In the intervening years since my father wandered the tunnels of the subway in search of those pearly gates, the allure of Brooklyn has dimmed somewhat. Entire neighborhoods have acquired infamy as places visitors should not venture: Bedford-Stuyvesant has long been a symbol of urban blight and neglect, while other areas have become home to a new (if undesirable) class of immigrants, such as the Russian Mob in Brighton Beach. To be fair, I cannot determine if that appellation is a Hollywood storyline or actual fact, since I've never been there. Finally, there's Coney Island, another place I've not seen but feel omission from my bucket list will cause no tears.
Lately, Brooklyn has developed a new patina, as home to hipsters, urban pioneers and others, who have been accused of "gentryfying" the neighborhoods. Allegedly, it is home also for what passes as affordable housing in New York. These tribes are rumored to regard Pabst Blue Ribbon, a beer we settled on in college when we couldn't afford anything better, as some sort of nectar.
Brooklyn is now home to younger daughter Amanda, who has worked there the past three years, actually residing there since the middle of last year. I recently traveled north to visit her and to see what all the fuss is about.
In a word, I was impressed! While a good number of the old buildings are in a state of disrepair, there are some gems that have been restored.
This, for example, is the old Williamsburg Savings Bank, one of the tallest clock towers in the world. Apparently, it is now home to some higher-end condos.
I was struck by the number of warehouses, many of which have been artfully tagged by local artists. Some have been restored into shops or restaurants. We went to an especially wonderful place, called Ample Hills Creamery, where I enjoyed perhaps the finest ice cream I had ever tasted. One of the buildings that caught my eye was this one:
I know someone has to make caskets; I always assumed they came from some outfit called Lighter Than Air or Eternal Respite. I had no idea that someone would actually call such a company by the items it manufactures.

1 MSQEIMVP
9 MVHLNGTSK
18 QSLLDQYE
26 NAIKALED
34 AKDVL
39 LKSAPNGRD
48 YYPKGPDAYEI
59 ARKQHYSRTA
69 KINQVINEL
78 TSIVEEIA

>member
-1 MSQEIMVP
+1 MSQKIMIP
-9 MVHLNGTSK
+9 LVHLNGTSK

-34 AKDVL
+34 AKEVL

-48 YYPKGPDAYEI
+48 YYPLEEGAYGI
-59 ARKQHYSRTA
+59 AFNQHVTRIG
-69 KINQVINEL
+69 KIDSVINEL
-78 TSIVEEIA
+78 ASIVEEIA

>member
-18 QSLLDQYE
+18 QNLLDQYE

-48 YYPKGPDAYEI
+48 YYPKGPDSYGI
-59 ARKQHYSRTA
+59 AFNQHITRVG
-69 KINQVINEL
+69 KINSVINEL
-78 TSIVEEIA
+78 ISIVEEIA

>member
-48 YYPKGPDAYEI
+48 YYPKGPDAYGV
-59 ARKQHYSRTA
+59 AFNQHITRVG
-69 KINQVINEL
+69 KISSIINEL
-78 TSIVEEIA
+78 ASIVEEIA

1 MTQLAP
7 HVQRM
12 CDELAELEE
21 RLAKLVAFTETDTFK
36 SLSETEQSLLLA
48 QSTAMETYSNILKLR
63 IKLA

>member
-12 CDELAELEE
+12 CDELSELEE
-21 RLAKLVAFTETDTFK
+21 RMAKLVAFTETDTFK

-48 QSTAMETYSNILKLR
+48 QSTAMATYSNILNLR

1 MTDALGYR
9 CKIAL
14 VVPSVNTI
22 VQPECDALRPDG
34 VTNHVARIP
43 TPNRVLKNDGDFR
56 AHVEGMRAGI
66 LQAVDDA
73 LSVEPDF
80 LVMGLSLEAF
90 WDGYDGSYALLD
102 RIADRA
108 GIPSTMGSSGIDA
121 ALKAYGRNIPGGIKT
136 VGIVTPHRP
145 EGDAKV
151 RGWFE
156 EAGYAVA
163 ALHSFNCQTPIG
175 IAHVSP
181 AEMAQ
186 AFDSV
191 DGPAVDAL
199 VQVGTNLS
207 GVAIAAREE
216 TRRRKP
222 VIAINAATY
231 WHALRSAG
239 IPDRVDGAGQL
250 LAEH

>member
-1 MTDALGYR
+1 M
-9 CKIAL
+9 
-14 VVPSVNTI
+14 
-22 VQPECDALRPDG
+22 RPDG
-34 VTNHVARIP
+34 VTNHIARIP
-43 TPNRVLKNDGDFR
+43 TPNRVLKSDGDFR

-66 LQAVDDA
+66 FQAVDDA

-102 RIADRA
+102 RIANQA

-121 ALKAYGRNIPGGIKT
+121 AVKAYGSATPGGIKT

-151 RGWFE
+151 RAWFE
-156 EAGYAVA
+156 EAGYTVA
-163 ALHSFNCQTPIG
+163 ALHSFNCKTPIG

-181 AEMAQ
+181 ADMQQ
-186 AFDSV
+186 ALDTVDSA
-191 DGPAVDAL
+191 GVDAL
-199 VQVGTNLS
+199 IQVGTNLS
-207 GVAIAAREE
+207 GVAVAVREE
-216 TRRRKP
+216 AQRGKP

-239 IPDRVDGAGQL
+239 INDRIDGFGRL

Amanda explained that part of the Brooklyn experience is complaining about going to that other island, which we did, a couple of times (went, not complained). We met up with friends at the Marriott Marquis, where our tour guide led us to a wonderful cafe near the theatre district called Don Antonio, where we laughed and ate to excess for too short a time. Afterwards, we visited the guardians of the New York Public Library, Patience and Fortitude, who are old friends to us.
Our next visit to that island was to tour the Lower East Side Tenement Museum. Over 7,000 people lived there in the 70 years before New York began to regulate such buildings. There are several different tours, each relating the tale of one of the families that lived there. After our tour, we all wondered that anyone survived that era in such a place and felt grateful that our ancestors, who certainly had their challenges when arriving here, did not have to live in a place quite like that.
We explored Brooklyn Bridge Park, the school where Amanda teaches and saw a variety of neighborhoods, ranging from the elegant to the still marginal. I think it would be a hard life, to exist there. While I was fascinated by the diversity of life, people, buildings, businesses and neighborhoods, I fear I would find it overwhelming to live there.
But then, I'm a bit older than my hosts/tour guides. They are both at a great age and in a great spot. They seem to relish the wonders of living in such a stimulating environment. For them, getting on a train to the City or walking a mile or two are just part of everyday life. I'm thankful for the time I had with them and the many memories they created.
Thanks, tour guides! I can't wait to go back!